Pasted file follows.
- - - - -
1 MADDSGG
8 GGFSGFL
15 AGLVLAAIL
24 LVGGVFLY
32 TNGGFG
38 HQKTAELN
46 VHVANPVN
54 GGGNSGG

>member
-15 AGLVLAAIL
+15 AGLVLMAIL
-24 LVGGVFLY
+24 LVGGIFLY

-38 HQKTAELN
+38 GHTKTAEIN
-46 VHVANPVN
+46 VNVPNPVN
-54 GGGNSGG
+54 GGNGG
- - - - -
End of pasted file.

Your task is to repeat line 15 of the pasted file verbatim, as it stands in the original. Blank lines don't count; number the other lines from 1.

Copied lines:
+38 GHTKTAEIN